Long-term outcome of atrophic body gastritis has not yet been defined.
Dr Annibale and colleagues from Italy investigated the occurrence of neoplastic lesions in atrophic body gastritis patients.
The research team also assessed at long-term follow-up the behavior of atrophy and intestinal metaplasia.
The team studied 106 atrophic body gastritis patients with 4-year follow-up, separated into 3 groups.
The researchers reported that Group A included 38 patients with Helicobacter pylori-positive at histology and serology and cured of infection.
Group B included 36 patients that were H pylori-positive at serology and not treated and 32 in Group C were H pylori-negative.
|At follow-up, 8% developed neoplastic lesions including adenocarcinoma|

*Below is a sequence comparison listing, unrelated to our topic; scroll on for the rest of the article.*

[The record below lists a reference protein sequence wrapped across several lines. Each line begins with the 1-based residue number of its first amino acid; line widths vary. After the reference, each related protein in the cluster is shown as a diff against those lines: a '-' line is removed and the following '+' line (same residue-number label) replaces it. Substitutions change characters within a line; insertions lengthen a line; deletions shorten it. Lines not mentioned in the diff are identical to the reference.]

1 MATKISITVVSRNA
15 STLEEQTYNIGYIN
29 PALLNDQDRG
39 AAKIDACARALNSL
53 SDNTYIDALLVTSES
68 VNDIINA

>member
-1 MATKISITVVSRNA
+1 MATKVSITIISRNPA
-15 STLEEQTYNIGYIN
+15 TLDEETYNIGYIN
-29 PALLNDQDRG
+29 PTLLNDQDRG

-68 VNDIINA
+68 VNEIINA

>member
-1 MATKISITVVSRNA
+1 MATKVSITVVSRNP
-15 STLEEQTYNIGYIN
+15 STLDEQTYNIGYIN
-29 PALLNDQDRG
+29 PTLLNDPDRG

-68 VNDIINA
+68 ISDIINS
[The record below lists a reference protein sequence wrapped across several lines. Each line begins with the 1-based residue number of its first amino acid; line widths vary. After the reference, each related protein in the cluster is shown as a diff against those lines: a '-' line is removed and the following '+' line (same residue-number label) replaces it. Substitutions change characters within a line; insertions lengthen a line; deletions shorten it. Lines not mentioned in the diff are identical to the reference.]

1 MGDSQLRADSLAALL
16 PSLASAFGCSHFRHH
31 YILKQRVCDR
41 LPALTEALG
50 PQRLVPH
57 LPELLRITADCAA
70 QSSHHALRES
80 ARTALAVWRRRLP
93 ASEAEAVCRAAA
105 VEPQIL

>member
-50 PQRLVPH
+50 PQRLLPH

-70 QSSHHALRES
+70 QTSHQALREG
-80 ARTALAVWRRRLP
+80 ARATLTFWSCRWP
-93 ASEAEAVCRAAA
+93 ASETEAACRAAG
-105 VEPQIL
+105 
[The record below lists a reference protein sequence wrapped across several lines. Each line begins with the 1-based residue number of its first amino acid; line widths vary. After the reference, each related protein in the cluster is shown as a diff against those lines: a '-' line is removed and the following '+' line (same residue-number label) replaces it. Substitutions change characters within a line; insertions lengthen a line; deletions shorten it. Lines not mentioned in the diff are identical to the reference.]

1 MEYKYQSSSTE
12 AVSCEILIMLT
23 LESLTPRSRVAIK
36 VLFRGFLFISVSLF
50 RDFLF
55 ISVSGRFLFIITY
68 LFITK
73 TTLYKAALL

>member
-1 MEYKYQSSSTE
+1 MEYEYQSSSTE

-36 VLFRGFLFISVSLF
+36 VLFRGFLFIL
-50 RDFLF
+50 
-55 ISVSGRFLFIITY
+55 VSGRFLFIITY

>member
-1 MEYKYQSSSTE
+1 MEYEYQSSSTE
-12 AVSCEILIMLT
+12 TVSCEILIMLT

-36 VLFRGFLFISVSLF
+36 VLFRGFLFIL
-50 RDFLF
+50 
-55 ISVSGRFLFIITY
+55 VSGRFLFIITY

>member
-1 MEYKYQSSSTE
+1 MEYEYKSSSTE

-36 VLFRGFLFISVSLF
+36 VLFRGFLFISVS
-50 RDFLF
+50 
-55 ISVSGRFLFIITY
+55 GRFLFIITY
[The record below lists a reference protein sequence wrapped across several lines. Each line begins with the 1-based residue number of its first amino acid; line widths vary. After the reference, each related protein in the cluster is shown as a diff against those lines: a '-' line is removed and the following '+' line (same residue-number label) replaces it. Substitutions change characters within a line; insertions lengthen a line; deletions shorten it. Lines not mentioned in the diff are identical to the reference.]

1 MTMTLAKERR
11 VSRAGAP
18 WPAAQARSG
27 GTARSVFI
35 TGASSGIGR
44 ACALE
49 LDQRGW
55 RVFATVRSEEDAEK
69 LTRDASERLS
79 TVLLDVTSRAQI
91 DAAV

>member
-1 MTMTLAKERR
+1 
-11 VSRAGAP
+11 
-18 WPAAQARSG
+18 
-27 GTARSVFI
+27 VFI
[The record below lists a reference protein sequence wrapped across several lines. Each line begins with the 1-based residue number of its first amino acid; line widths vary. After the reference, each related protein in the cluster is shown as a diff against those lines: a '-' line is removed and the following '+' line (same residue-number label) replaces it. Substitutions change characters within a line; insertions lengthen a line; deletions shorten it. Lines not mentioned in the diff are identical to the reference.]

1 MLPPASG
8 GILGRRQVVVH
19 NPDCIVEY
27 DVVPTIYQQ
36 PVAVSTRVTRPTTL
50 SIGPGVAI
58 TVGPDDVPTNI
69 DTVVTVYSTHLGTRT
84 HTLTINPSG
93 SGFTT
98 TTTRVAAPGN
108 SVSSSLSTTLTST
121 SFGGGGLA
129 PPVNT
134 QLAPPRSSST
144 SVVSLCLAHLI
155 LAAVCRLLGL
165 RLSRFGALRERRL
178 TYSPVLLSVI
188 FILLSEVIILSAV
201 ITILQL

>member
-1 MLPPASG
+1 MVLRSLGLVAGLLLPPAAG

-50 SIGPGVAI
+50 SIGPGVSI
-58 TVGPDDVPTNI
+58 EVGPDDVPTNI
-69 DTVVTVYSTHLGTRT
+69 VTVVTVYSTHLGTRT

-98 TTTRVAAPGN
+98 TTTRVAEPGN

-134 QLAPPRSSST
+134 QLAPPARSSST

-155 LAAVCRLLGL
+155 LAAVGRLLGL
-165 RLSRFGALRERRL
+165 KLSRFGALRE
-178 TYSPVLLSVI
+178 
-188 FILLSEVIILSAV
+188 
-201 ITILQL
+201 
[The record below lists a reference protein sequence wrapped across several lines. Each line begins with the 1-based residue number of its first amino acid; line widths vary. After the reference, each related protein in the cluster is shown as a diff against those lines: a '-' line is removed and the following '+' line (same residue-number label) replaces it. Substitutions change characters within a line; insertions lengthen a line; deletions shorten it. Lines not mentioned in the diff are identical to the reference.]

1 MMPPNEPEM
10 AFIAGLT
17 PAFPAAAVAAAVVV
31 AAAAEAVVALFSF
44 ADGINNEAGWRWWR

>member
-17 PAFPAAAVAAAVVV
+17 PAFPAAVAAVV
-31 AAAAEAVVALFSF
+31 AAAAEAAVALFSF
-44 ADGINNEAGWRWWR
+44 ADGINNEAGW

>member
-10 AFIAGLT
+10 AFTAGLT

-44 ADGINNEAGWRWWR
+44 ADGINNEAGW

|Alimentary Pharmacology & Therapeutics|
Of these patients, 3 underwent gastroscopy with antral and 3 body biopsies for histology according to the Sydney System.
The team found that at 7-year follow-up body atrophy and intestinal metaplasia remained unchanged in all 106 patients irrespective of H pylori status.
Antral atrophy was significantly increased at follow-up only in Group C, whereas antral intestinal metaplasia was unchanged in all 3 groups.
During follow-up, the team noted that 8% developed neoplastic lesions.
Of those that developed neoplastic lesions, 1 had adenocarcinoma, 1 had adenoma with low-grade dysplasia and 6 had low-grade dysplasia without endoscopic lesions.
The researchers observed that antral atrophic gastritis was present at baseline in all but 1 of the 8 patients with neoplastic lesions.
The team noted that antral atrophic gastritis was present only in 15 of the 98 patients without neoplastic lesions.
Dr Annibale's team concludes, “Atrophy and intestinal metaplasia persist at 7-year follow-up and atrophic body gastritis patients with panatrophic gastritis are at increased risk of developing neoplastic lesions.”